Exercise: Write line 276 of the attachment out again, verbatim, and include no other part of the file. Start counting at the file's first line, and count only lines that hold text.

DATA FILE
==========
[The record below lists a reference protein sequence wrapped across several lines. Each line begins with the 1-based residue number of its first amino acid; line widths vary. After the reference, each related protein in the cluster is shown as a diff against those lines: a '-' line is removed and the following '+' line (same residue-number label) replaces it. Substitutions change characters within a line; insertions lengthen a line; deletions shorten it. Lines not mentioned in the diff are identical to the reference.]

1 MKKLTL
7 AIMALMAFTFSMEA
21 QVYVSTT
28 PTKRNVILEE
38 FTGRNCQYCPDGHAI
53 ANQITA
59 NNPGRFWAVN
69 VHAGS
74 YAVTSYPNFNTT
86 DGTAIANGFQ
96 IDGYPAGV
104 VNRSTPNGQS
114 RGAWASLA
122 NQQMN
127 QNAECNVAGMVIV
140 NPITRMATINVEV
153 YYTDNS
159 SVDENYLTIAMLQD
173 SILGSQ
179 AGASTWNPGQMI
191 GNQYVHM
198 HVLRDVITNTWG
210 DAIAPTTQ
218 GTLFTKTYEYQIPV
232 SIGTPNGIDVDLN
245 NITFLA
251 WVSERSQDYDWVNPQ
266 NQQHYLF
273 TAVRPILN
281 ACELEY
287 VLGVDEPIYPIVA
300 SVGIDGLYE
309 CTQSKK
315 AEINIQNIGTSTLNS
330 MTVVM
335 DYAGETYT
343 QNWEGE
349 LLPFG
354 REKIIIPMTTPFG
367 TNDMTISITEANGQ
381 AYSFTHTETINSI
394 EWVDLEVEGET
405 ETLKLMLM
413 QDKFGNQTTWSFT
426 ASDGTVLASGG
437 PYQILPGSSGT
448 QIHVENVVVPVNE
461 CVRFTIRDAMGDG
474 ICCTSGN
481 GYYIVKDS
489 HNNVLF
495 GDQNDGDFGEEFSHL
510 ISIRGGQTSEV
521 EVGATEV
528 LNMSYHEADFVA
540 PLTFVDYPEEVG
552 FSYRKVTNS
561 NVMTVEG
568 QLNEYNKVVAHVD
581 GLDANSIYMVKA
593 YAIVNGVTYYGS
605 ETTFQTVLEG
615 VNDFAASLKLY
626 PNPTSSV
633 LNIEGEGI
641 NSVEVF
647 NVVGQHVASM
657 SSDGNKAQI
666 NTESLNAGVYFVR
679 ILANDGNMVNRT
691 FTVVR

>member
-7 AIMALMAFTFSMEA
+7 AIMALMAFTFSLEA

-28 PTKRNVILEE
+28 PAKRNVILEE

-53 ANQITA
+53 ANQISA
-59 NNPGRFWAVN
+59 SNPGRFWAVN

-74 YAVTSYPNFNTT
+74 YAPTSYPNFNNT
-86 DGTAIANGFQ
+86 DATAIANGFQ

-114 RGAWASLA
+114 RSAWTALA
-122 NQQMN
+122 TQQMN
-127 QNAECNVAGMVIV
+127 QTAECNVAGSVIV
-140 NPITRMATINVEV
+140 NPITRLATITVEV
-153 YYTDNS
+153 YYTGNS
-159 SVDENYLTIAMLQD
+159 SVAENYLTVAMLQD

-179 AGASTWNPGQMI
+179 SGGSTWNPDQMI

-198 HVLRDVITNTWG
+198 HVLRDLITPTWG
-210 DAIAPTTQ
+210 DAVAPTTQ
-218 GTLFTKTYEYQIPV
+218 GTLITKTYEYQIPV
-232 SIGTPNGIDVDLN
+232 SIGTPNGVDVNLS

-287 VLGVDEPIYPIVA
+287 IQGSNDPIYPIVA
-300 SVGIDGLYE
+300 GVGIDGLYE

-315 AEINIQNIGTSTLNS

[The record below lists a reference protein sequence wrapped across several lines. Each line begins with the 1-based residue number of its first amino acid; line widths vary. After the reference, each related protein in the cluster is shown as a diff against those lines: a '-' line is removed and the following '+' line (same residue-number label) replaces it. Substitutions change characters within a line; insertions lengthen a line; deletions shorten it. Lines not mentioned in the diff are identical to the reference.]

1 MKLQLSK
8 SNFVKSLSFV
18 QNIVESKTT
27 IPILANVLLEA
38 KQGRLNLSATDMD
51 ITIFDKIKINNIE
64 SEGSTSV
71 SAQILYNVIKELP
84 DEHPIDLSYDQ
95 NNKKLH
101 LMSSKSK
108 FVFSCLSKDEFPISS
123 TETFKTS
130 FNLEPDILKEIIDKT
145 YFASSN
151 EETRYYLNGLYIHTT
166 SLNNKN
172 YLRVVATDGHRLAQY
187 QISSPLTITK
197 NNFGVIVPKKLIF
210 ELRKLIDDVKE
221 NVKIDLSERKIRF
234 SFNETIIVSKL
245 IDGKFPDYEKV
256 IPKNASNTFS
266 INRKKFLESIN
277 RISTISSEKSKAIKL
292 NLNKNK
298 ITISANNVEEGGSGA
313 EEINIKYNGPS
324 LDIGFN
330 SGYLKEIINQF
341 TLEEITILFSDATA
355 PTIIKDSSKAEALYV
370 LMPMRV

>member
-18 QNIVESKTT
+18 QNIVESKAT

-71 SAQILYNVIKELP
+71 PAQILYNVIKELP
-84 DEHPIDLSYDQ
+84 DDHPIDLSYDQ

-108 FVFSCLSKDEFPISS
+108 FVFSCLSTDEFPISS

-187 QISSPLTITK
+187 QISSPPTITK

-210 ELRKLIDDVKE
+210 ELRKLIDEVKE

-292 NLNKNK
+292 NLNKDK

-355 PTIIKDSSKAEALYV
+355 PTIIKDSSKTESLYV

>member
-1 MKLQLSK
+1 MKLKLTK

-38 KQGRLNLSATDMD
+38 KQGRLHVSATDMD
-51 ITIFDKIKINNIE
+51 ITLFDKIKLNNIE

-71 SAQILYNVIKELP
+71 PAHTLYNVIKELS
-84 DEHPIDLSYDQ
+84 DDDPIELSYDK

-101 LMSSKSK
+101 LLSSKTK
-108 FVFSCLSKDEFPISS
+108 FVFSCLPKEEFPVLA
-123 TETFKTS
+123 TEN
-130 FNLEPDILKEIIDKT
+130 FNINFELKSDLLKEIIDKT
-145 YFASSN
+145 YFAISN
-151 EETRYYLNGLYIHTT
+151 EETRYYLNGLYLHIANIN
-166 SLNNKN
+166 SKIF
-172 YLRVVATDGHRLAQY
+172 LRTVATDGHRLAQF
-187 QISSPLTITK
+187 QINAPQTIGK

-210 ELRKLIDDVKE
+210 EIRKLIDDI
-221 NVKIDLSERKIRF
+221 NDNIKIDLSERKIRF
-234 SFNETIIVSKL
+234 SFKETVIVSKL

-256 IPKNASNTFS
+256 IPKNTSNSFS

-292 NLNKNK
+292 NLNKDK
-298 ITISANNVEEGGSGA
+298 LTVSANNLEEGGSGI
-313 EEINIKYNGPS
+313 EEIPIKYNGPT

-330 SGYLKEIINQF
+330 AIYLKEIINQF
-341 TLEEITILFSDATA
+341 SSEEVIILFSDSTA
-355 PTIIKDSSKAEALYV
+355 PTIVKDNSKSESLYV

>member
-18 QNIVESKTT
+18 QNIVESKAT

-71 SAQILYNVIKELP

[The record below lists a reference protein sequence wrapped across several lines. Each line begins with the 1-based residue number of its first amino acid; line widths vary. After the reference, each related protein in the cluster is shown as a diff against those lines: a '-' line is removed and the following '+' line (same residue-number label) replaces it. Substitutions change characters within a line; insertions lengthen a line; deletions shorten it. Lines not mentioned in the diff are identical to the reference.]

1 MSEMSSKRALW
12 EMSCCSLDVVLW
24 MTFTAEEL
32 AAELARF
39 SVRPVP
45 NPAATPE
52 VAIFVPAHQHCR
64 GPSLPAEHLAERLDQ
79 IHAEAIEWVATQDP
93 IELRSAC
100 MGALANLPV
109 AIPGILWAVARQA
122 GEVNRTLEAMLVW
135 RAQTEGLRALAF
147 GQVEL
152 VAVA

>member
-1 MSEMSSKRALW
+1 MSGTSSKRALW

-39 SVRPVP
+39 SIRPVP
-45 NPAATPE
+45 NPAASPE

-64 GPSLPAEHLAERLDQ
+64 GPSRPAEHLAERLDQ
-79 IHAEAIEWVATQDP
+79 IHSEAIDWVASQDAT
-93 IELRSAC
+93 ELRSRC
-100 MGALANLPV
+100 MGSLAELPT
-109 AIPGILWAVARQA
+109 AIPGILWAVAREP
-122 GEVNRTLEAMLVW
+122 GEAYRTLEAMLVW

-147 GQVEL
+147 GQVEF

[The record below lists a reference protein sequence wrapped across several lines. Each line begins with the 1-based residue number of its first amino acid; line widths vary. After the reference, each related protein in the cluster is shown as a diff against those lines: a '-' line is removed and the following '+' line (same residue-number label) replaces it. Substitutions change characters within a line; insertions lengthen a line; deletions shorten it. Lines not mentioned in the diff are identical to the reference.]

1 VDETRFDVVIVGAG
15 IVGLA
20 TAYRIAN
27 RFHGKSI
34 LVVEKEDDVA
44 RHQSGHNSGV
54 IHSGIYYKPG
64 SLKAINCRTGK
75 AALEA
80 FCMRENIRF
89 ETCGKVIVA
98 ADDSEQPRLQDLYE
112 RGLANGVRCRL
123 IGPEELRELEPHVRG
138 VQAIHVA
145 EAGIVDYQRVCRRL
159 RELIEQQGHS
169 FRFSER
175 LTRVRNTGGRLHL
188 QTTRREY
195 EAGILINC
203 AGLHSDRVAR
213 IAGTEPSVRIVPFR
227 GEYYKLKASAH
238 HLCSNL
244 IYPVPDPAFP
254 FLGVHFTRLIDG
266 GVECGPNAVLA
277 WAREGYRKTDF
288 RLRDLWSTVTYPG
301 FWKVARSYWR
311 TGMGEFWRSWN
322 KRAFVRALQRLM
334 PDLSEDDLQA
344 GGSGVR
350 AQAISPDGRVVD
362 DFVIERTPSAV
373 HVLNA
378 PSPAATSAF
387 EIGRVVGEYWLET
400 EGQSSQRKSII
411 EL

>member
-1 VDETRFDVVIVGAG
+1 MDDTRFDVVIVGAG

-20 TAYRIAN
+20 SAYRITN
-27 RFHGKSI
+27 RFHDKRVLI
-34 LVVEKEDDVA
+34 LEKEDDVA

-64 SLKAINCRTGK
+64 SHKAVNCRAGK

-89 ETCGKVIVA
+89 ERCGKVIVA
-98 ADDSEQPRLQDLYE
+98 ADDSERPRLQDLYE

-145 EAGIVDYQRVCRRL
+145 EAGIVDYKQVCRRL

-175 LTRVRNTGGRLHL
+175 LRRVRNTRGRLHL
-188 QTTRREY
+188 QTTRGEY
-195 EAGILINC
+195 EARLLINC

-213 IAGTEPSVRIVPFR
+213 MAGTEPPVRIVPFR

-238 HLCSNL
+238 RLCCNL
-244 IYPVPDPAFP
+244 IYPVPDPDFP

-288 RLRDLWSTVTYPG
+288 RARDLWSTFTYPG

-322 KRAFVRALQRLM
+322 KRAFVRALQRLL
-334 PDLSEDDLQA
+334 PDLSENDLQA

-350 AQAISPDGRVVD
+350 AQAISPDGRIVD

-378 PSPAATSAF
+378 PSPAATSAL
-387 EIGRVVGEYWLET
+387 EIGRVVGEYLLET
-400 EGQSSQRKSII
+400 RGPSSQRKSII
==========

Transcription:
175 LTRVRNTGGRLHL